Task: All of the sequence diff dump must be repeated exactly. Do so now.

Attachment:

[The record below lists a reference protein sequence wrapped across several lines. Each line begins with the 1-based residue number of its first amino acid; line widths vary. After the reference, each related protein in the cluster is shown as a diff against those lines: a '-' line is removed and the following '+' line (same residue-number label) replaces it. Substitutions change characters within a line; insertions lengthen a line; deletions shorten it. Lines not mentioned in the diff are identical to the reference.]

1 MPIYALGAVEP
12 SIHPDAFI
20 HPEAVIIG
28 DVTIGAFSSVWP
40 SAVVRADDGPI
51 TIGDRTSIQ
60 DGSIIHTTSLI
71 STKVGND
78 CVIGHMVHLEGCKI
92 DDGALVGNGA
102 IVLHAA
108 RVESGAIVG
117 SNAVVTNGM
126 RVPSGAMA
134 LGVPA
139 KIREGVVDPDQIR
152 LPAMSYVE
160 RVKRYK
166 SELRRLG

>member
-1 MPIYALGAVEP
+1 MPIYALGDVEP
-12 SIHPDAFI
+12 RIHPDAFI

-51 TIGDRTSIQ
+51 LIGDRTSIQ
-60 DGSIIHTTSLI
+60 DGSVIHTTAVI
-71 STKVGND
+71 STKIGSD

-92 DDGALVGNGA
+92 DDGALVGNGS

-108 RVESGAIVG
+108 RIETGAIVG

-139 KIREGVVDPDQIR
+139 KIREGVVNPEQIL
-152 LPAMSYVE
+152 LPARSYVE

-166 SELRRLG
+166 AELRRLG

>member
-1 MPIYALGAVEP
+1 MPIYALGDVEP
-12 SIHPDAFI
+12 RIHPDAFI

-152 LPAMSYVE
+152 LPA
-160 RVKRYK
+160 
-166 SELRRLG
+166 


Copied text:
[The record below lists a reference protein sequence wrapped across several lines. Each line begins with the 1-based residue number of its first amino acid; line widths vary. After the reference, each related protein in the cluster is shown as a diff against those lines: a '-' line is removed and the following '+' line (same residue-number label) replaces it. Substitutions change characters within a line; insertions lengthen a line; deletions shorten it. Lines not mentioned in the diff are identical to the reference.]

1 MPIYALGAVEP
12 SIHPDAFI
20 HPEAVIIG
28 DVTIGAFSSVWP
40 SAVVRADDGPI
51 TIGDRTSIQ
60 DGSIIHTTSLI
71 STKVGND
78 CVIGHMVHLEGCKI
92 DDGALVGNGA
102 IVLHAA
108 RVESGAIVG
117 SNAVVTNGM
126 RVPSGAMA
134 LGVPA
139 KIREGVVDPDQIR
152 LPAMSYVE
160 RVKRYK
166 SELRRLG

>member
-1 MPIYALGAVEP
+1 MPIYALGDVEP
-12 SIHPDAFI
+12 RIHPDAFI

-51 TIGDRTSIQ
+51 LIGDRTSIQ
-60 DGSIIHTTSLI
+60 DGSVIHTTAVI
-71 STKVGND
+71 STKIGSD

-92 DDGALVGNGA
+92 DDGALVGNGS

-108 RVESGAIVG
+108 RIETGAIVG

-139 KIREGVVDPDQIR
+139 KIREGVVNPEQIL
-152 LPAMSYVE
+152 LPARSYVE

-166 SELRRLG
+166 AELRRLG

>member
-1 MPIYALGAVEP
+1 MPIYALGDVEP
-12 SIHPDAFI
+12 RIHPDAFI

-152 LPAMSYVE
+152 LPA
-160 RVKRYK
+160 
-166 SELRRLG
+166 